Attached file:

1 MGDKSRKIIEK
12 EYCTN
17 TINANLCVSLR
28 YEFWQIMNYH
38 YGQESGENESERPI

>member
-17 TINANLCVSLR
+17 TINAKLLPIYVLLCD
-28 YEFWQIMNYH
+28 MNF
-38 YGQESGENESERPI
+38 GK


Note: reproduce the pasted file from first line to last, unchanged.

1 MGDKSRKIIEK
12 EYCTN
17 TINANLCVSLR
28 YEFWQIMNYH
38 YGQESGENESERPI

>member
-17 TINANLCVSLR
+17 TINAKLLPIYVLLCD
-28 YEFWQIMNYH
+28 MNF
-38 YGQESGENESERPI
+38 GK